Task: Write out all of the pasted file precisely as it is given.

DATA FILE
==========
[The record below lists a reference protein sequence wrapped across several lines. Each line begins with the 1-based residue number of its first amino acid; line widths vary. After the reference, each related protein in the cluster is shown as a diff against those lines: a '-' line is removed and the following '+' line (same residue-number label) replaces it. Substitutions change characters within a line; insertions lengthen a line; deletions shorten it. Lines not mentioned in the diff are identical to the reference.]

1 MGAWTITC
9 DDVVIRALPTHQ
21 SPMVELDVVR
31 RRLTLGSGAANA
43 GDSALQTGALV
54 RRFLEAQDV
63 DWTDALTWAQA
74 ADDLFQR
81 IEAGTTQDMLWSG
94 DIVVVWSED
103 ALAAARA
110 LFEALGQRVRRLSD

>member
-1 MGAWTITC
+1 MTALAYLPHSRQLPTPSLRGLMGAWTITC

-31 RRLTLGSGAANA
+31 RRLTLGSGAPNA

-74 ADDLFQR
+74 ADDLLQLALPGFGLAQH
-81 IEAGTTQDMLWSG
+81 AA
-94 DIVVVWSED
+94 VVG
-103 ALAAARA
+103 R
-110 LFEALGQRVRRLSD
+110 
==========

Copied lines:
[The record below lists a reference protein sequence wrapped across several lines. Each line begins with the 1-based residue number of its first amino acid; line widths vary. After the reference, each related protein in the cluster is shown as a diff against those lines: a '-' line is removed and the following '+' line (same residue-number label) replaces it. Substitutions change characters within a line; insertions lengthen a line; deletions shorten it. Lines not mentioned in the diff are identical to the reference.]

1 MGAWTITC
9 DDVVIRALPTHQ
21 SPMVELDVVR
31 RRLTLGSGAANA
43 GDSALQTGALV
54 RRFLEAQDV
63 DWTDALTWAQA
74 ADDLFQR
81 IEAGTTQDMLWSG
94 DIVVVWSED
103 ALAAARA
110 LFEALGQRVRRLSD

>member
-1 MGAWTITC
+1 MTALAYLPHSRQLPTPSLRGLMGAWTITC

-31 RRLTLGSGAANA
+31 RRLTLGSGAPNA

-74 ADDLFQR
+74 ADDLLQLALPGFGLAQH
-81 IEAGTTQDMLWSG
+81 AA
-94 DIVVVWSED
+94 VVG
-103 ALAAARA
+103 R
-110 LFEALGQRVRRLSD
+110 